Reduce the effects of winter and salt with outdoor FM preventative measures
The most intensive outdoor FM maintenance jobs might take place before the winter, but it is a year-round activity. Now we are mid-winter and many of us have experienced snow, heavy rains and winds, how should we minimise the impact of this adverse weather on our grounds, roads and pathways?
Winter grounds maintenance
Trees and branches should already have been trimmed back before the winter months but check if any low-hanging tree branches near rooves and footpaths have been missed, which might become a hazard with heavy snow. To prevent snow damage branched evergreens and boxwoods should have been tied up loosely. When removing snow do not use a broom or snow shovel to knock the snow off shrubs, as the limbs may be frozen and extremely fragile. Most shrubs and hedges can be pruned during the winter months, as well as evergreen and deciduous trees, but avoid pruning in heavy frost or sub-zero temperatures as this can cause dam- age to the plants’ internal structure.
Walking on frozen lawns causes bare spots that will not re-grow until the grass comes out of winter dormancy. When temperatures drop and when it is not too damp under foot grounds operatives need to be flexible when scheduling leaf clearing and litter picking.
Some might be tempted to reduce winter activity altogether, but It is important to keep on top of this. Leaves and debris that sit on the surface of the lawn prevent sunlight from reaching the grass underneath and they attract worms and bacteria up to the surface. This can lead to more moss content and stunted growth and dead or brown patches which, in the long run, can cost more to put right. Debris can also be blown around and collect in areas that could cause additional problems such as poor drainage or slippery surfaces.
Salt spreading and vegetation
Just as salt in moderation is fine the humans, the same is true for vegetation. Most de-icers are technically salts and Sodium Chloride is not classified as dangerous to the environment. However too much salt can damage plants in a couple of ways:
- Direct contact from high concentrations of salt spray from roadways and repeated shovelling or blowing snow that contains de-icers onto nearby landscape plants. In dryer periods when rain can’t naturally clean the vegetation more salt will be absorbed through repeated applications. Depending on a plant’s and shrub’s tolerance, this contact can cause bud death and twig dieback and on evergreens, needle flecking or browning.
- Repeated yearly applications can result in a build-up in adjacent soil which may damage plant roots so they are unable to take up water. Plants’ symptoms include wilting (even when soils are moist), marginal leaf burn or needle-tip burn, and general stunting.
Some actions can be taken after the event by watering well-drained soils to leach some of the excess salts out. But this will not work with fine-textured clay soils or soils with inadequate drainage. It is better to take preventative action to minimise the effects of salt.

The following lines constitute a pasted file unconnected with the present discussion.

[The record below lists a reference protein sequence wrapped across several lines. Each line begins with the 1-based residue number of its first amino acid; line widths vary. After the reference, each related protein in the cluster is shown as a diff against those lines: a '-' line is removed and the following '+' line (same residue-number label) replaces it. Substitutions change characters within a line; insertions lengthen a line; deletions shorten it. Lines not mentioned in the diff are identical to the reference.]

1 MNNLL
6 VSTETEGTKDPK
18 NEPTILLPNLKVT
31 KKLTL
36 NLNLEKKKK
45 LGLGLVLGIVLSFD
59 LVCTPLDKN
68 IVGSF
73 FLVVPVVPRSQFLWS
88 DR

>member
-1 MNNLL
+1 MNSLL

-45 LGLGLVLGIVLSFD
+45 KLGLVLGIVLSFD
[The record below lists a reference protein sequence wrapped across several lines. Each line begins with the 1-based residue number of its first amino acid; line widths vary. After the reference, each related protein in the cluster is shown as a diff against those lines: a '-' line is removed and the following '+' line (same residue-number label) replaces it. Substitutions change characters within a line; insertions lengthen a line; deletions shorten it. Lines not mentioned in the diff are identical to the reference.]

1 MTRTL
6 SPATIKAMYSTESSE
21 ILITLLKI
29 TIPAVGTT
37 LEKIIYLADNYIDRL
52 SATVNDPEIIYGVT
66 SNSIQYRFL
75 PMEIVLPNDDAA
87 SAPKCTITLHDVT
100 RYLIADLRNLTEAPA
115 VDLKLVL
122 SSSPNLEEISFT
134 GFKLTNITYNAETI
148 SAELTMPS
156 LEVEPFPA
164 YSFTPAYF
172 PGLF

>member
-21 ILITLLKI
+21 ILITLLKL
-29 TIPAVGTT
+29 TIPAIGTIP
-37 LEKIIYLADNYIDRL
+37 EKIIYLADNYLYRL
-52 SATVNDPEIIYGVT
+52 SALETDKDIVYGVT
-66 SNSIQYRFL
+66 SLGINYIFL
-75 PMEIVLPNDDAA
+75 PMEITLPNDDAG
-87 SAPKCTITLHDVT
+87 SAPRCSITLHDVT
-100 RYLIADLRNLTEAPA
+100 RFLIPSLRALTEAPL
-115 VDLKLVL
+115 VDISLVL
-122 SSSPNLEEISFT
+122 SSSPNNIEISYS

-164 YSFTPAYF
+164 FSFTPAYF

The moral is responsible use of salt
Right time - use a gritting and snow clearance service that is proactive as salt is more effective and less is needed when spread before ice forms when water freezes at zero degrees. Professional services are triggered by accurate local forecasts of road surface temperatures and a knowledge of local site conditions. The effectiveness of salt is determined by the concentration of the sodium chloride. Pure Marine salt has the highest concentration (98%) and is from a more sustainable source than mined rock salt.
Right place - GRITIT survey each site and site plans are agreed which specify priority areas where mechanical and pedestrian salt spreading and snow clearance will take place. Operatives access these plans on mobile devices when on site. This advance-planning ensures sites are not over-serviced with salt.
Right volume - spreading equipment needs to be properly calibrated and maintained to ensure the correct coverage and spread rate of the salt.Trained operators (LANTRA or equivalent body) know the correct volume of salt to spread according to the temperatures and ground conditions. The right level of salt, and no more, needs to be applied to be effective to keep premises free from the risk of ice.
Roads and paths preventative maintenance
In freezing conditions salt does offer some degree of protection to surfaces; when water gets into damaged or porous surfaces and then freezes the expansion that occurs leads to the materials breaking down.
In hard areas that regularly collect larger or deeper pockets of water, salt will only go so far to prevent freezing. Not only is the risk of injury from ice higher, if standing water and holes are left unmaintained and unsealed, regular freeze then thaw will break up the tarmac surfaces.
Carry out preventative measures and small repairs to avoid problems and costly repairs at a later date. Maintain clear drainage in the areas where there are depressions or holes and look for signs of damaged surfaces:
- Loose material sitting on top of the surface
- Deep line cracks opening up
- Breakdown or wearing away of joints and/or sealing material
- Crocodile skin appearance to surface
- Depressions and water pooling
Up-to-date techniques, such as infrared pothole repair, mean long-lasting repairs can be done quickly and with very little disruption to your site - so it’s no longer a matter that property managers wait to ‘batch up’ repairs to make a job more worthwhile.
For all your outdoor winter maintenance advice check our news area regularly and contact us.